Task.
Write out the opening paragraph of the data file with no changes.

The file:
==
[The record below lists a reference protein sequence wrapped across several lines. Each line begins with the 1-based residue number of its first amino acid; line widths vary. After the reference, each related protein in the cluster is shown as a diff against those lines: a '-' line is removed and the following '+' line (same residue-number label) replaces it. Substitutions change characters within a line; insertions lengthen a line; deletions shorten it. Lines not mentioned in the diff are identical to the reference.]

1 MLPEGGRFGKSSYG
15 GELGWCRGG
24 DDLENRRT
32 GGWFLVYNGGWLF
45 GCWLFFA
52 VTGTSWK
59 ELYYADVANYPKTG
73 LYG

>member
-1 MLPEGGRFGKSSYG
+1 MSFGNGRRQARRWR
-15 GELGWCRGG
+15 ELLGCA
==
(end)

[The record below lists a reference protein sequence wrapped across several lines. Each line begins with the 1-based residue number of its first amino acid; line widths vary. After the reference, each related protein in the cluster is shown as a diff against those lines: a '-' line is removed and the following '+' line (same residue-number label) replaces it. Substitutions change characters within a line; insertions lengthen a line; deletions shorten it. Lines not mentioned in the diff are identical to the reference.]